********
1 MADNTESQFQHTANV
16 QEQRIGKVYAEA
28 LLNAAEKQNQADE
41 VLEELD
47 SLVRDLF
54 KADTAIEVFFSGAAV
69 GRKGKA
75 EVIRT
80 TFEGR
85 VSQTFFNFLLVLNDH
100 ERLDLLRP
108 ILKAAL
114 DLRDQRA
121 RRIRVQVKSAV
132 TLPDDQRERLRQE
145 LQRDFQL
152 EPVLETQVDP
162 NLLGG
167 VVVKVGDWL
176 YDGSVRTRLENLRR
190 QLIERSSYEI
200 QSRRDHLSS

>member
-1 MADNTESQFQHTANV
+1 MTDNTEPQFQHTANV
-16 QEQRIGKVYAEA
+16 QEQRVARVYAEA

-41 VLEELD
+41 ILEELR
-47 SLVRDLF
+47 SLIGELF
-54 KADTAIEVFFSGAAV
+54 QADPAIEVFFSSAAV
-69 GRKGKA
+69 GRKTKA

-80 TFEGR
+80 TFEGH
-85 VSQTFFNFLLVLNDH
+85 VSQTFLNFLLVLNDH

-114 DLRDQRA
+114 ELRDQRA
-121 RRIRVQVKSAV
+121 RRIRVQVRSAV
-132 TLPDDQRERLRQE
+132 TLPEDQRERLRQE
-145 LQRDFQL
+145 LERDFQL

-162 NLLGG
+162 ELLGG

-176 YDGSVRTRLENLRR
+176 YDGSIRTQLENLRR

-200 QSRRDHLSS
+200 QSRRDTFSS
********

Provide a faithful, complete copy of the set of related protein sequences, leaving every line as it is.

1 MADNTESQFQHTANV
16 QEQRIGKVYAEA
28 LLNAAEKQNQADE
41 VLEELD
47 SLVRDLF
54 KADTAIEVFFSGAAV
69 GRKGKA
75 EVIRT
80 TFEGR
85 VSQTFFNFLLVLNDH
100 ERLDLLRP
108 ILKAAL
114 DLRDQRA
121 RRIRVQVKSAV
132 TLPDDQRERLRQE
145 LQRDFQL
152 EPVLETQVDP
162 NLLGG
167 VVVKVGDWL
176 YDGSVRTRLENLRR
190 QLIERSSYEI
200 QSRRDHLSS

>member
-1 MADNTESQFQHTANV
+1 MTDNTEPQFQHTANV
-16 QEQRIGKVYAEA
+16 QEQRVARVYAEA

-41 VLEELD
+41 ILEELR
-47 SLVRDLF
+47 SLIGELF
-54 KADTAIEVFFSGAAV
+54 QADPAIEVFFSSAAV
-69 GRKGKA
+69 GRKTKA

-80 TFEGR
+80 TFEGH
-85 VSQTFFNFLLVLNDH
+85 VSQTFLNFLLVLNDH

-114 DLRDQRA
+114 ELRDQRA
-121 RRIRVQVKSAV
+121 RRIRVQVRSAV
-132 TLPDDQRERLRQE
+132 TLPEDQRERLRQE
-145 LQRDFQL
+145 LERDFQL

-162 NLLGG
+162 ELLGG

-176 YDGSVRTRLENLRR
+176 YDGSIRTQLENLRR

-200 QSRRDHLSS
+200 QSRRDTFSS